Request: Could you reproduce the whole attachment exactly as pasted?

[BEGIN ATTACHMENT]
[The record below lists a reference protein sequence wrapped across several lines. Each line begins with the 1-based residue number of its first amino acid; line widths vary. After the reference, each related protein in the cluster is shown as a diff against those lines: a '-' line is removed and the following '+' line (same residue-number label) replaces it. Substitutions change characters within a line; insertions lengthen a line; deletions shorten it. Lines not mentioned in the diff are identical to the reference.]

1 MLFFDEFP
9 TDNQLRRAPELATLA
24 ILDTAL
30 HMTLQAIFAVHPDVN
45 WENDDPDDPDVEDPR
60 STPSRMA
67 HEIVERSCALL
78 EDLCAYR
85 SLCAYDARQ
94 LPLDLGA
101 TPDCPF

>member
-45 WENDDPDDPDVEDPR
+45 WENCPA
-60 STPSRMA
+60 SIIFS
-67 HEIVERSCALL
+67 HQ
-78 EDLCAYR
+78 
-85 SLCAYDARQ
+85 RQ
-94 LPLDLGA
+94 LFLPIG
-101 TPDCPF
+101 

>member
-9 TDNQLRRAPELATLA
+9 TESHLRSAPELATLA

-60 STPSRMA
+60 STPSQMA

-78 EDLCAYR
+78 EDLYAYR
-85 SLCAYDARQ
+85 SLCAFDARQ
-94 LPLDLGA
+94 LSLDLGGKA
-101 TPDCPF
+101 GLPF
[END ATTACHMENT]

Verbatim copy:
[The record below lists a reference protein sequence wrapped across several lines. Each line begins with the 1-based residue number of its first amino acid; line widths vary. After the reference, each related protein in the cluster is shown as a diff against those lines: a '-' line is removed and the following '+' line (same residue-number label) replaces it. Substitutions change characters within a line; insertions lengthen a line; deletions shorten it. Lines not mentioned in the diff are identical to the reference.]

1 MLFFDEFP
9 TDNQLRRAPELATLA
24 ILDTAL
30 HMTLQAIFAVHPDVN
45 WENDDPDDPDVEDPR
60 STPSRMA
67 HEIVERSCALL
78 EDLCAYR
85 SLCAYDARQ
94 LPLDLGA
101 TPDCPF

>member
-45 WENDDPDDPDVEDPR
+45 WENCPA
-60 STPSRMA
+60 SIIFS
-67 HEIVERSCALL
+67 HQ
-78 EDLCAYR
+78 
-85 SLCAYDARQ
+85 RQ
-94 LPLDLGA
+94 LFLPIG
-101 TPDCPF
+101 

>member
-9 TDNQLRRAPELATLA
+9 TESHLRSAPELATLA

-60 STPSRMA
+60 STPSQMA

-78 EDLCAYR
+78 EDLYAYR
-85 SLCAYDARQ
+85 SLCAFDARQ
-94 LPLDLGA
+94 LSLDLGGKA
-101 TPDCPF
+101 GLPF